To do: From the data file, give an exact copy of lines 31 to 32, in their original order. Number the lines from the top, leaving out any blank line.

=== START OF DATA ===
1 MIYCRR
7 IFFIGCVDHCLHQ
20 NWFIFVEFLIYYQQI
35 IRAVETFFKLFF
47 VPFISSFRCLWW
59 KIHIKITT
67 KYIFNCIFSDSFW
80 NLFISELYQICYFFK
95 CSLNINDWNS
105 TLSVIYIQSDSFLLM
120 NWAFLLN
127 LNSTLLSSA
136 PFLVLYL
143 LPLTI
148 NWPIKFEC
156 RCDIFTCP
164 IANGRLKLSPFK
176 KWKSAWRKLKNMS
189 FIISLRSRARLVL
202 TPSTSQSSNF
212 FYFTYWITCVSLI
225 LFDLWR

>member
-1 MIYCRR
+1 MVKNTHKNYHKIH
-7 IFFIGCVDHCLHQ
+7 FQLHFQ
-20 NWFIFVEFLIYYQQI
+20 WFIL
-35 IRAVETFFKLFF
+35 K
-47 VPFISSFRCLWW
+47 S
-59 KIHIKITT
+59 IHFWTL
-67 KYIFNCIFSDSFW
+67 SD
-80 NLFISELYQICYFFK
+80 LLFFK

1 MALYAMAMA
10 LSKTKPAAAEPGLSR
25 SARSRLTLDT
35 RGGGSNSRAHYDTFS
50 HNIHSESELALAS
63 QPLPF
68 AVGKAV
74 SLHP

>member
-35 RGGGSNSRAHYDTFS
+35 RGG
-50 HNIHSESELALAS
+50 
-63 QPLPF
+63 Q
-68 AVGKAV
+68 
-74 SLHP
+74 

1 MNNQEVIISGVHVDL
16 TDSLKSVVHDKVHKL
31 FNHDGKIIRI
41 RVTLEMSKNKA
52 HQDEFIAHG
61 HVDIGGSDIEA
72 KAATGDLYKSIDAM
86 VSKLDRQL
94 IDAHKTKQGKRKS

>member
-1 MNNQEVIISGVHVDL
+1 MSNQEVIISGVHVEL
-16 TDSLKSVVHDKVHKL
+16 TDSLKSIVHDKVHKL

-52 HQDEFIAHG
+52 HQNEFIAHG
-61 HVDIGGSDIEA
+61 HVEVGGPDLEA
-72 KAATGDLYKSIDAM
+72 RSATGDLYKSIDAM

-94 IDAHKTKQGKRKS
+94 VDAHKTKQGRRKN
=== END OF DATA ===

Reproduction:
+35 K
-47 VPFISSFRCLWW